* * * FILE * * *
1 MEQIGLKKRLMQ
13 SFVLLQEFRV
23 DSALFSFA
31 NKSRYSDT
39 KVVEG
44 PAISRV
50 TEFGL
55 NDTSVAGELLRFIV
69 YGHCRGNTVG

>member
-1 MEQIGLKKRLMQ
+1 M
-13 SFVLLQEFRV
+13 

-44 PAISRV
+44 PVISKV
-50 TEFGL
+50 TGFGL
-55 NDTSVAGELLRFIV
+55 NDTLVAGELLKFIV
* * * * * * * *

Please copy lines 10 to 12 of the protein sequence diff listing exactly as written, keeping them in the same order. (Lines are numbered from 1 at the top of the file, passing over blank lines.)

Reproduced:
>member
-1 MEQIGLKKRLMQ
+1 M